Two techniques for investigation of proteins and short-chain fatty acids of Lactobacillus plantarum in presence of galactooligosaccharides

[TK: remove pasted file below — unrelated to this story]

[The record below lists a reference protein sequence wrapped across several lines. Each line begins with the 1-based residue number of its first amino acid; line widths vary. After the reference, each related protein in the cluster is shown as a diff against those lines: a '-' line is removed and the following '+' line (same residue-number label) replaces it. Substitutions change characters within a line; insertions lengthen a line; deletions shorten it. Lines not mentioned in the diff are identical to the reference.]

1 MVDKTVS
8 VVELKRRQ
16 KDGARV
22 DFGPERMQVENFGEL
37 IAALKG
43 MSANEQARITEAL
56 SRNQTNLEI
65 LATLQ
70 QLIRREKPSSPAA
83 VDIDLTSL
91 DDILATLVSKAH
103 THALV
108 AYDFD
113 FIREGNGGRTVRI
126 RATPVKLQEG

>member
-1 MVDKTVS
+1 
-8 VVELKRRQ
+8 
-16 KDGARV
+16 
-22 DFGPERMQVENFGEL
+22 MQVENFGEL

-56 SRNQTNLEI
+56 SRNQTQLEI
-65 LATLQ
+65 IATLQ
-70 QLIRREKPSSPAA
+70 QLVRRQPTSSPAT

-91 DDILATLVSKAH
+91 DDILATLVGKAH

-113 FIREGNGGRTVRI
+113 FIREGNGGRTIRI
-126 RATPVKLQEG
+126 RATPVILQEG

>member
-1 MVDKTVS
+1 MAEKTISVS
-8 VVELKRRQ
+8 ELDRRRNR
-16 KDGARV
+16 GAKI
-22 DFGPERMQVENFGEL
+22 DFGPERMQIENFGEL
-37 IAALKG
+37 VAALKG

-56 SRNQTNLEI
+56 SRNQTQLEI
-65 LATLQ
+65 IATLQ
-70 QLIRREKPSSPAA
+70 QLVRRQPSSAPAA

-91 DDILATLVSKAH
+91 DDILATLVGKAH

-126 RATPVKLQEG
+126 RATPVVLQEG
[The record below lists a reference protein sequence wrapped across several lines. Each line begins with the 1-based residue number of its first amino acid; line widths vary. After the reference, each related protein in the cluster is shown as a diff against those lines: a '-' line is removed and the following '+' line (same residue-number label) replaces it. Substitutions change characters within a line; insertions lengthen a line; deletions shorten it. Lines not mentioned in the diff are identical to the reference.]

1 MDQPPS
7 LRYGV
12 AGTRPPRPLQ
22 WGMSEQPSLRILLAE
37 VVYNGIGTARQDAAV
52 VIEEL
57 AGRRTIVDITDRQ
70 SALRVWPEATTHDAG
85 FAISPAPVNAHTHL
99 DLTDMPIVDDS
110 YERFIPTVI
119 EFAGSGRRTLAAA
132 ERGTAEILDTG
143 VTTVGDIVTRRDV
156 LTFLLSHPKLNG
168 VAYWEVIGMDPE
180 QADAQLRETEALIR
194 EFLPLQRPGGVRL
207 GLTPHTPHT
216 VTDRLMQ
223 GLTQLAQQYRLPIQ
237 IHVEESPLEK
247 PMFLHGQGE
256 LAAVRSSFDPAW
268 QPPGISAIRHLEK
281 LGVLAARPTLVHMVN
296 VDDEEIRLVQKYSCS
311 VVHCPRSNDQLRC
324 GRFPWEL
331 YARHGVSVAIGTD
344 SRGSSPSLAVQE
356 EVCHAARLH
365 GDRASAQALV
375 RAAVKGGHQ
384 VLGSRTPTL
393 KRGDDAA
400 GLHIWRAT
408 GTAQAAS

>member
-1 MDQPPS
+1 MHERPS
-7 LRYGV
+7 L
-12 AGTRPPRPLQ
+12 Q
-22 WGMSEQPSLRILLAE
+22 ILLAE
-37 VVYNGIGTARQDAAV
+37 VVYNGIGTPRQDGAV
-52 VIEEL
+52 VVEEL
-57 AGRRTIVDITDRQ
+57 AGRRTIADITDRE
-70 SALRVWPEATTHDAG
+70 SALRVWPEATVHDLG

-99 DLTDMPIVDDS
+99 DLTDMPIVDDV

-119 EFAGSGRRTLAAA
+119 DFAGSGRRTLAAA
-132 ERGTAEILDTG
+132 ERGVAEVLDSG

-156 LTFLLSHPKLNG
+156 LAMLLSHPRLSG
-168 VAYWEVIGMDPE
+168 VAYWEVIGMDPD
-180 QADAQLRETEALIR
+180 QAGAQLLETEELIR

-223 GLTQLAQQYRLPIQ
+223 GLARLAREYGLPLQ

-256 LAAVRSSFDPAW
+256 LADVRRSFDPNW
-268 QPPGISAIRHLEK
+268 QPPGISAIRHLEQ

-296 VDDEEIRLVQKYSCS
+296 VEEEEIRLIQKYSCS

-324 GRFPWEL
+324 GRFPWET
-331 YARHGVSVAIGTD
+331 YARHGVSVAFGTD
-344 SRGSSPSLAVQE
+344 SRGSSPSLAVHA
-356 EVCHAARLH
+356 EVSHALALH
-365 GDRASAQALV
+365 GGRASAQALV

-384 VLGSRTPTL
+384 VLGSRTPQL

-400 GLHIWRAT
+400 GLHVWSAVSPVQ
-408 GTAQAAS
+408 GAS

Sammanfattning: Abstract The long-term aim of this project was to develop synbiotic drinks presenting food supplements with beneficial effects on human health. A synbiotic consists of a combination of probiotic bacteria and one or more prebiotics. For the part of the project that was covered by this Master thesis, a probiotic strain, Lactobacillus plantarum F44 and a prebiotic galactooligosaccharide (GOS) were tested in vitro. The probiotic L. plantarum F44 was selected due to previous systematic studies of the strain characteristics. The selected probiotic strain was cultured with GOS, but also grown without GOS (control), to compare growth efficiency, gene expression, and fermentation products. By monitoring the cell density, it was shown that GOS in a moderate concentration (2 mg/mL) increased the bacterial growth rate. Bacterial proteins play a major role in interaction with the cells in the human gastrointestinal tract. Investigation of these proteins can help understand and predict how probiotics affect the human host. Methods for protein extraction of the L. plantarum F44 showed that the strain had a high resistance to osmotic stress but not to lysozyme treatment. Two-dimensional protein maps were obtained of the extracted proteins. However, no distinct differences were noted of the protein patterns of bacteria grown in the presence and absence of GOS. A prospect for the future is to analyse whether there are differences when using other prebiotics, such as pectin and resistant starches, and with other probiotic strains. The concentrations of short-chain fatty acids (SCFAs) in the culture, mainly butyric and propionic acids, produced as a result of bacterial fermentation of the GOS, were determined by high performance liquid chromatography (HPLC). The conditions for the chromatographic separation were carefully evaluated and clear chromatograms of the standard solutions of butyric and propionic acids established. However, a different sample preparation will be required for accurate measurement of the SCFAs produced by the bacteria. The attempted liquid/liquid back extraction was not sufficient since too many impurities remained in the sample, interfering with the chromatography. Further purification steps are needed.
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